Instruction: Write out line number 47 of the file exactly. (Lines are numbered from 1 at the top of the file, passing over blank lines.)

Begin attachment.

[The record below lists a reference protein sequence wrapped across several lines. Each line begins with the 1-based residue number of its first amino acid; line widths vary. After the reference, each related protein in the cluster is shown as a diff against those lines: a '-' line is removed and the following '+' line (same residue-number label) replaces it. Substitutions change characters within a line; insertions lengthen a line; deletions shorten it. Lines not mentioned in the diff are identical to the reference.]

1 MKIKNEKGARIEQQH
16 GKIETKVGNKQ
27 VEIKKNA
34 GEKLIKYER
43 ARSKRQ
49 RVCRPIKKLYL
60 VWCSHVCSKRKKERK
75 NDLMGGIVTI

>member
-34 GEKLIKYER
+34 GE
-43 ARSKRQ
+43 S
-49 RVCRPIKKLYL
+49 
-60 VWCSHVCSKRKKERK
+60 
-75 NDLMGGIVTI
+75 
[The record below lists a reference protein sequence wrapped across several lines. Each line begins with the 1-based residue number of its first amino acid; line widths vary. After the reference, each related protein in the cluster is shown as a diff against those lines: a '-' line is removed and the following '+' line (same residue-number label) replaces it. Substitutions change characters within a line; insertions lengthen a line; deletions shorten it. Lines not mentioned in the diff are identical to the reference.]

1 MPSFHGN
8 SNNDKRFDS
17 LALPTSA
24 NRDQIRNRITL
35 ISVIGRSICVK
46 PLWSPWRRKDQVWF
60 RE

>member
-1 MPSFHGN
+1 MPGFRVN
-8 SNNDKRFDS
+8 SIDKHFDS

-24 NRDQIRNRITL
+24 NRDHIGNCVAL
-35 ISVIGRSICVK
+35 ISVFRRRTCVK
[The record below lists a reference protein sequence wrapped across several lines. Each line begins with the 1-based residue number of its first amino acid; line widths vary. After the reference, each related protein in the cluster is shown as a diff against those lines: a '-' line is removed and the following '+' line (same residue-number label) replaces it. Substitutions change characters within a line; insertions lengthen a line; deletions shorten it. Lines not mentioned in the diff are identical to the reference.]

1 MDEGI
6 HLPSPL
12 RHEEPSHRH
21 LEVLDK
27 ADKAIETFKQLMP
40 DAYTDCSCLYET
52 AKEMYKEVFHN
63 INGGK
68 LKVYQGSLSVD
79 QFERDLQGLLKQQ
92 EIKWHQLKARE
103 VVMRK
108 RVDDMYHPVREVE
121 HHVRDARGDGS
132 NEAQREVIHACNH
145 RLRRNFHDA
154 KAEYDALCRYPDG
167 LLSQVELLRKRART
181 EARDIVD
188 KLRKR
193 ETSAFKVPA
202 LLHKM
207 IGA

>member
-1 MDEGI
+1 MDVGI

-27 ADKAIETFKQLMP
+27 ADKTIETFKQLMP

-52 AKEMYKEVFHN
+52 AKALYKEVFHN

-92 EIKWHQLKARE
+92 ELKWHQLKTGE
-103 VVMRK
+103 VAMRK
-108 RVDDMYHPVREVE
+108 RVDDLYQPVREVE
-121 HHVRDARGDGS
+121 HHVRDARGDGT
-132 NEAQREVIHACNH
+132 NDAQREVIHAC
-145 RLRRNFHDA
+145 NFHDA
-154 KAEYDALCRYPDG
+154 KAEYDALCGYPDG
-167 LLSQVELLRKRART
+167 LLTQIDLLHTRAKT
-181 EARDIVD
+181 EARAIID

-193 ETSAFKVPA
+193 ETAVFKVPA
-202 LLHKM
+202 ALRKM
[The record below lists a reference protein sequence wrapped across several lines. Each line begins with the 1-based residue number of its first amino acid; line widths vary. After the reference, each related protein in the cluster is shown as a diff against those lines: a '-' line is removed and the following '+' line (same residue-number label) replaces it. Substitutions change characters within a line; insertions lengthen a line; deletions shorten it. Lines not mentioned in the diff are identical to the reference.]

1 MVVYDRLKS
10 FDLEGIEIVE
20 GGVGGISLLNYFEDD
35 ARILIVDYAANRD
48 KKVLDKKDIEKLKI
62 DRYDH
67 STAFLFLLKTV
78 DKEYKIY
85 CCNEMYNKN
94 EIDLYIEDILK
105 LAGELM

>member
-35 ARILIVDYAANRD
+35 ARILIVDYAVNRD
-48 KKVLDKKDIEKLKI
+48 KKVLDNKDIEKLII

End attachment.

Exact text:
68 LKVYQGSLSVD